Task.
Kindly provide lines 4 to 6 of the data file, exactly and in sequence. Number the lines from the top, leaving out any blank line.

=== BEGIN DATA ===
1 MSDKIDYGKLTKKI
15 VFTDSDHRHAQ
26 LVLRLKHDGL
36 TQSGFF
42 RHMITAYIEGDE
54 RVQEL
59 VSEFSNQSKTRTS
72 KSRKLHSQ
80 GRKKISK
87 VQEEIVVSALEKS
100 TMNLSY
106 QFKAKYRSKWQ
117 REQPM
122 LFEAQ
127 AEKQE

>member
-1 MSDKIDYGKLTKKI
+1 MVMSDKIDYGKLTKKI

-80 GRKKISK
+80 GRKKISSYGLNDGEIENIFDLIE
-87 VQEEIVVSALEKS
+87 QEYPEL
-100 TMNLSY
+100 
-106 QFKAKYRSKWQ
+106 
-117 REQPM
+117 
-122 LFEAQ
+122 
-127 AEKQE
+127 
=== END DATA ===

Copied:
36 TQSGFF
42 RHMITAYIEGDE
54 RVQEL